I've often thought that all that space in back of the MGB could be put to good use. Although you've got a couple of meters of intake pipe, an intercooler would should have a similiar amount of square inches to fill and a similiar lag. You could even flatten the pipe to get more surface area.
However although your molecule of air is moving pretty fast, I wonder how long the pressure takes to reestablish after opeing the throttle, not 0.05 of a second I'll bet. Would there be pressure surges because of the length?
It's a worthy notion though

Jim your comments about the B's behaviour at or near the limit are well made. I had never considered that issue in the turbo/supercharger debate that goes on in my mind from time to time. My thoughts have always been on using the "free" energy from the exhaust. However, I think it must be these different power delivery charicteristics that has made super chargers so popular with M-B, Jaguar etc..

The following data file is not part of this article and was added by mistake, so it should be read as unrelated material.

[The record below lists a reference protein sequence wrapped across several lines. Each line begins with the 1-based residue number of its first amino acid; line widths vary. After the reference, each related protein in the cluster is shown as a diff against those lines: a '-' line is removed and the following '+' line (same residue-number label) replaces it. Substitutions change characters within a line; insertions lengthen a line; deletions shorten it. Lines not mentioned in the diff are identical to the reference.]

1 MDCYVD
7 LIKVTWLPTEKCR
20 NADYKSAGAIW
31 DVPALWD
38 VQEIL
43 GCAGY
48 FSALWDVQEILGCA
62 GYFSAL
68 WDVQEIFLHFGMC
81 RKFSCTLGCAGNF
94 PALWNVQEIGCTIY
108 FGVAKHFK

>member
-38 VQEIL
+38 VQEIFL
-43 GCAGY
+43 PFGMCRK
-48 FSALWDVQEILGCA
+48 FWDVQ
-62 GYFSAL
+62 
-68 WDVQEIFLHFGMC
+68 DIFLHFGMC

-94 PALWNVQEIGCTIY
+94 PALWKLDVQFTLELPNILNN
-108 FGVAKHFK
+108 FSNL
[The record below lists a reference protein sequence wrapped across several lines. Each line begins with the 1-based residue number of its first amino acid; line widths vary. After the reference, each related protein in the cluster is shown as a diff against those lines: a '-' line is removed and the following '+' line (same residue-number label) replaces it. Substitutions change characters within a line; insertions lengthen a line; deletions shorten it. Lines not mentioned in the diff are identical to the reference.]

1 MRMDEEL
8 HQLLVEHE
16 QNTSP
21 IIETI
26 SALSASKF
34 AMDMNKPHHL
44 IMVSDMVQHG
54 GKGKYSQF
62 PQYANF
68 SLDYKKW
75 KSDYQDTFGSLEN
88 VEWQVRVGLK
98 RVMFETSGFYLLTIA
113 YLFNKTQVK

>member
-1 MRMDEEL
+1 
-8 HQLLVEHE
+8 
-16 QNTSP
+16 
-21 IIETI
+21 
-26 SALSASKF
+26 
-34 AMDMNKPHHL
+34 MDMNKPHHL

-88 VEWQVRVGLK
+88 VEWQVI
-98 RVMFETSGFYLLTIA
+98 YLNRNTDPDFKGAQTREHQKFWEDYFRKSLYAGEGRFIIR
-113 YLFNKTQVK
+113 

Pete you need to remember that with an itercooler it is only the inlet that is going around the world and back not the exhaust. With the remote turbo charger the exhaust has some distance to travel from engine to turbo as well. I don't know where you would but the remote turbo on a B, but ground clearance issues make putting it in the place of the front box problematic. I guess you would go for the spare battery bo location in a 12v set up.
David Witham

Perhaps I should say I am a turbo fan. Of my last 6 saloon cars 4 of them, including the present one, have been turbos, but they were all front wheel drive which changes the situation Jim describes.

Infact 2 have been turbocharged MG saloon cars. The MG Montego Turbo had a blown through SU carb. The current one, an MG ZT 160+ has blown through fuel injection.
David Witham

You would probably mount the turbo in the space formerly occupied by the main silencer. With a turbo, a tip resonator is sufficient.
Bill Spohn

This thread was discussed between 07/06/2006 and 10/06/2006